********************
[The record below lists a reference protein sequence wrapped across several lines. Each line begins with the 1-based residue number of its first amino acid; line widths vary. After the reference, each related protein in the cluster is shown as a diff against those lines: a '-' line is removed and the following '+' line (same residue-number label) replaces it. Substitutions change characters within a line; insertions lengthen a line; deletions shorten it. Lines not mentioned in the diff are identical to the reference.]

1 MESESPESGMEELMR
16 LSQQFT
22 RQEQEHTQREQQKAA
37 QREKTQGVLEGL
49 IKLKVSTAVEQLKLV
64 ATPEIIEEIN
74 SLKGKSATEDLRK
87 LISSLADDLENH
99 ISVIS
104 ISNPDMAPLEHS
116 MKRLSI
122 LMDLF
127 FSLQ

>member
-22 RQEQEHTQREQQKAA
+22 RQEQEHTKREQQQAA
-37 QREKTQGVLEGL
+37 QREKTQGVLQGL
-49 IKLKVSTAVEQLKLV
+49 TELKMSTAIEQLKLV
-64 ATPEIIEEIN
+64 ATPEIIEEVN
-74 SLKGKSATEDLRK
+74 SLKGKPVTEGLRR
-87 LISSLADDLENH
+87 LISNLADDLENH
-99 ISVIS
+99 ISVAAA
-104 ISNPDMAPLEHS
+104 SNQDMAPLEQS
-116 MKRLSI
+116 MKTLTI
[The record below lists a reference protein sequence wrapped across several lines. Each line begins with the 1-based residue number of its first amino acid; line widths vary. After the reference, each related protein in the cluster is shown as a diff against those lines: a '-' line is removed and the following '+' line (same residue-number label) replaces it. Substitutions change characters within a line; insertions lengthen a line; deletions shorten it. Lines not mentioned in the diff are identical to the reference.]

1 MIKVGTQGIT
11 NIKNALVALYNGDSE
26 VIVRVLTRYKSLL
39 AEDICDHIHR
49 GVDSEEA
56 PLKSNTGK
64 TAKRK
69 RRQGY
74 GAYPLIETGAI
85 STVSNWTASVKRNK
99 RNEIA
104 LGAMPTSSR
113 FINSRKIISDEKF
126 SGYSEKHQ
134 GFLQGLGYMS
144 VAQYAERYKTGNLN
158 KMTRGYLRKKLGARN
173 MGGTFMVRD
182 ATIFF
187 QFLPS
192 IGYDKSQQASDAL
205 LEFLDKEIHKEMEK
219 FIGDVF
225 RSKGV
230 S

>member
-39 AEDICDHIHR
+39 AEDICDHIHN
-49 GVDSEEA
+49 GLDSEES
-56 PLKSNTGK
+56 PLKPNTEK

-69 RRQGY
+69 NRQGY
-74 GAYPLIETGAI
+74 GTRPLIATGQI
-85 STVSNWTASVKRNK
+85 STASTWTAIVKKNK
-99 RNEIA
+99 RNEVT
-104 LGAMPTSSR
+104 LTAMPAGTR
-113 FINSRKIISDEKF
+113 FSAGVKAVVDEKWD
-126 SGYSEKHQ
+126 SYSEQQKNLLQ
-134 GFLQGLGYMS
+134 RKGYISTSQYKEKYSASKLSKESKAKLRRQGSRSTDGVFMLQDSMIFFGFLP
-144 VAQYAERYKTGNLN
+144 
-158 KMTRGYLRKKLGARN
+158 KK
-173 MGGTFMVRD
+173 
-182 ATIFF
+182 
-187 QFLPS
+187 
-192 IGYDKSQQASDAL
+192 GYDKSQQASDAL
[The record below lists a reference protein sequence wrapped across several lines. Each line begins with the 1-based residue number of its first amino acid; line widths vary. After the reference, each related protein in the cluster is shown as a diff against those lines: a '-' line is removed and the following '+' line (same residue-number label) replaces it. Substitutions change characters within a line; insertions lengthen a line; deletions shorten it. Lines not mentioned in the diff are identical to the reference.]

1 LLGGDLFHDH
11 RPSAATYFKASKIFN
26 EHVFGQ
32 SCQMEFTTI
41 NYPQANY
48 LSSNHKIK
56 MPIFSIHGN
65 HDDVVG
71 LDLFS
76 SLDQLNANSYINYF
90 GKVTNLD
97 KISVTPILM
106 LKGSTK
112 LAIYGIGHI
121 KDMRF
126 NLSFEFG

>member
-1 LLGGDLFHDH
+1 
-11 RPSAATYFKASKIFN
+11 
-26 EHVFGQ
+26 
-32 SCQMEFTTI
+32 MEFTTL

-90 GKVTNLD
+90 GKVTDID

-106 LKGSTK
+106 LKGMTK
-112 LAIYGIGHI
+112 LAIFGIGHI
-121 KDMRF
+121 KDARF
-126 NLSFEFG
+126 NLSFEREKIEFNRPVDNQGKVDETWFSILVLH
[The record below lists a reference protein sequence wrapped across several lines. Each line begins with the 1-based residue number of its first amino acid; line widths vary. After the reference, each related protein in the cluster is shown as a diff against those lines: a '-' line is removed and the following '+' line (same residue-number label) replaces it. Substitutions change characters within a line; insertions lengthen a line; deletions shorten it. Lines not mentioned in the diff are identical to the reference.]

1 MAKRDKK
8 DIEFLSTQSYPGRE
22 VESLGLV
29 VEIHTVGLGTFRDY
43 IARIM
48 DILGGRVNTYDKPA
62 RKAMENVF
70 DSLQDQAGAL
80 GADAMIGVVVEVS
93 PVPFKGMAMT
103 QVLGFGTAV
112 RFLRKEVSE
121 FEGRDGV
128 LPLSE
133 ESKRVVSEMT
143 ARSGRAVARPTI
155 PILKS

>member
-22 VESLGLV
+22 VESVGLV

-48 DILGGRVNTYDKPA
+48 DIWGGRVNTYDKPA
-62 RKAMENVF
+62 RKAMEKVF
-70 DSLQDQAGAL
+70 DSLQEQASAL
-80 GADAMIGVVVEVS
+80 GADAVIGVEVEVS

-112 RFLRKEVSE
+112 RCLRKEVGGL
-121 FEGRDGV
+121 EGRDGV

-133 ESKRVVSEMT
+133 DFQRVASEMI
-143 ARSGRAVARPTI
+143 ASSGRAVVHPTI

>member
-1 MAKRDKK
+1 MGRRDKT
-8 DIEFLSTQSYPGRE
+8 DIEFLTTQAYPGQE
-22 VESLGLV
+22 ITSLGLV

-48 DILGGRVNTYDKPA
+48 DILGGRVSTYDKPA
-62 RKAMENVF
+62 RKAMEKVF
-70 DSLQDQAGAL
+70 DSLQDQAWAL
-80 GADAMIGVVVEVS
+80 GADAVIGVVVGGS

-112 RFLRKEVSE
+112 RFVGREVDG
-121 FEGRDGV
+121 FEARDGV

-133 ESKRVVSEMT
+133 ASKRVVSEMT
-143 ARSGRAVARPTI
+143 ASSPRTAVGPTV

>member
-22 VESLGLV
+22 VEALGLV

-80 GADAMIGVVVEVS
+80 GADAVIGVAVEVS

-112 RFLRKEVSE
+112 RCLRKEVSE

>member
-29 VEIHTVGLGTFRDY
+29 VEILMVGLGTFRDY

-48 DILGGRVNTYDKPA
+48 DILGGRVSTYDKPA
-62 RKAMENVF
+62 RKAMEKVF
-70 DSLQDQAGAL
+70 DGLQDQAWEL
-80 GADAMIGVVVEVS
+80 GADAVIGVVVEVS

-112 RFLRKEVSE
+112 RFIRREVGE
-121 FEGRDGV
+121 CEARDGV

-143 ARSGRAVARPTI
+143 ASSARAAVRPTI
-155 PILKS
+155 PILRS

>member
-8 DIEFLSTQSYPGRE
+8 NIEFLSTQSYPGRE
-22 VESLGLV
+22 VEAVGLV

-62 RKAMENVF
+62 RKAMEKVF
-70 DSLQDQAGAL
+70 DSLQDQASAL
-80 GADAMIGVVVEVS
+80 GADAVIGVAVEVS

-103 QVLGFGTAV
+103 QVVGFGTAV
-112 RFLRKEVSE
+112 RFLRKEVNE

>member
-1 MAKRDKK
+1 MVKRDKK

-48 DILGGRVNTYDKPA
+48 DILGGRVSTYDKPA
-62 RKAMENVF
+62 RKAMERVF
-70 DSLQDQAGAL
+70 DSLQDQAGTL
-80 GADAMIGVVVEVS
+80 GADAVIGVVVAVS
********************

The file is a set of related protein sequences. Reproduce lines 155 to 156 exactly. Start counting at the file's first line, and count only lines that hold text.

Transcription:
+62 RKAMEKVF
-70 DSLQDQAGAL